It’s been well-documented that women earn less than men for the same or equivalent job and are less likely to be promoted than their male counterparts. Now a study released by the National Bureau of Economic Research has unearthed what they call a “new type of discrimination” in the financial services industry: discrimination in job termination.
They found that even though female financial advisors account for just 3% of incidents of misconduct as opposed to 9% for men — and the misconduct by women costs firms 20% less than misconduct by men, who are more also likely to be repeat offenders — female advisors were 50% more likely to lose their jobs and 30% less likely to find a new one in the industry within one year after their firing.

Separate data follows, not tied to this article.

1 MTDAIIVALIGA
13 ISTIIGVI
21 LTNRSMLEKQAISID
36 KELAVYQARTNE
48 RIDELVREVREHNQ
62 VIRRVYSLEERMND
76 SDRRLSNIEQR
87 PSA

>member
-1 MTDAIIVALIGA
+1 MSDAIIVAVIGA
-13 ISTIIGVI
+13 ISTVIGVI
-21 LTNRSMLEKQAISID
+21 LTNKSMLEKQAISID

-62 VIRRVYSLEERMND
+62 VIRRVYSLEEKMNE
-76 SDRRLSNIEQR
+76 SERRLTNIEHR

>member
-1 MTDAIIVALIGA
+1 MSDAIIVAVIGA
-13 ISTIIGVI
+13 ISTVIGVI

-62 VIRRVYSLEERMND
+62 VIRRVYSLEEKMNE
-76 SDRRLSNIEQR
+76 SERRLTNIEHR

The study, titled “When Harry Fired Sally: The Double Standard in Punishing Misconduct,” also found that female advisors who had transgressed were 67% less likely to be promoted compared with just 19% of men found guilty of recent misconduct.
“The financial industry is willing to give male advisors a second chance, while female advisors are likely to be cast from the industry,” the study concludes. It was conducted by researchers from Stanford University, the University of Chicago and Unviersity of Minnesota and released by NBER.
Even before the firings, women advisors are subjected to “relatively more complaints” than their male counterparts, according to the report.
Fifteen percent of the male advisors and 8% of the female advisors had disclosures on their records, which can be complaints by investors or notices of suspensions or terminations.
The study said its results suggest that the different, more severe treatment of women compared to men following misconduct “are driven by the gender composition of firm executives…. Male executives seem to be more forgiving of misconduct by men than women.”